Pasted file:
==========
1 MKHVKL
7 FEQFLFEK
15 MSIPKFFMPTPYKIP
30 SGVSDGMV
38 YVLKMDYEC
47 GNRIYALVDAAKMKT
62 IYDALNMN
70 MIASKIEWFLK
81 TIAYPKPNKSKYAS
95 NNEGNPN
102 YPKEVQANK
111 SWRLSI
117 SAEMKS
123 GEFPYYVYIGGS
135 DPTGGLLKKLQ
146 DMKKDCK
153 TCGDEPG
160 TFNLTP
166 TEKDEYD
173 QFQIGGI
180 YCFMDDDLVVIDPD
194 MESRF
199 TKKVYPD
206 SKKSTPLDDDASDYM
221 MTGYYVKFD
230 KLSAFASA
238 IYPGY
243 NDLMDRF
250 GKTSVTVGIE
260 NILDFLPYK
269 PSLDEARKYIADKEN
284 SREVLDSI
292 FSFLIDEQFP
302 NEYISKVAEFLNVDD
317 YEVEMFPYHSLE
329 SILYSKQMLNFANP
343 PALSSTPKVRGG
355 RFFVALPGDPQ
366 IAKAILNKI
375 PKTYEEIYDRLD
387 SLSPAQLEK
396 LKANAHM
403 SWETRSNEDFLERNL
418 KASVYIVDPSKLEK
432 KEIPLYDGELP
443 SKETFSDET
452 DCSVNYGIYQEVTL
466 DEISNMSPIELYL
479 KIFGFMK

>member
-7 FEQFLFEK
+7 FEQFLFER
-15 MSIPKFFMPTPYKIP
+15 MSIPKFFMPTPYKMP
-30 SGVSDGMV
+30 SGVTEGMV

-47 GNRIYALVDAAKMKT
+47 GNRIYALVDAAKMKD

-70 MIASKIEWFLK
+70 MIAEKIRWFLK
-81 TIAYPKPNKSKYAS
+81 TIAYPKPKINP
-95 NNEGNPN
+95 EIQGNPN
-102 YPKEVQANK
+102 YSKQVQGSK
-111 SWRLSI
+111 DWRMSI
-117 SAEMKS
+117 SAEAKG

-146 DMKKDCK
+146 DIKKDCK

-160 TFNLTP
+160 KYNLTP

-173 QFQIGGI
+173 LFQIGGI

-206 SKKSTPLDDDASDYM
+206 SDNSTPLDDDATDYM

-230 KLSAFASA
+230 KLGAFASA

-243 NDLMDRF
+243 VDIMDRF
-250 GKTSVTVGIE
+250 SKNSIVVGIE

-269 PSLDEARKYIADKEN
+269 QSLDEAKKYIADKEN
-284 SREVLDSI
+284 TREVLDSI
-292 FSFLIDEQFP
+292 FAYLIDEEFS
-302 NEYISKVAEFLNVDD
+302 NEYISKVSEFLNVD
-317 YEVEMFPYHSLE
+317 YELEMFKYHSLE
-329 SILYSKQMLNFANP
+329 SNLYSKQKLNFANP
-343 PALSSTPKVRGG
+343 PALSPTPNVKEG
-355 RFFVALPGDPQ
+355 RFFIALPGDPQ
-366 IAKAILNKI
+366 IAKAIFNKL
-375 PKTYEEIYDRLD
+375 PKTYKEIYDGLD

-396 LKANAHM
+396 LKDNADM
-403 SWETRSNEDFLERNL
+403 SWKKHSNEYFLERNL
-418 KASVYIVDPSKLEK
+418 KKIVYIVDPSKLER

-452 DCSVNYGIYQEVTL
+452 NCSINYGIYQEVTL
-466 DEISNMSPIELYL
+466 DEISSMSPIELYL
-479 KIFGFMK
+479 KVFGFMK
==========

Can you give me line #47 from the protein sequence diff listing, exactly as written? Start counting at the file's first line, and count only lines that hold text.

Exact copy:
452 DCSVNYGIYQEVTL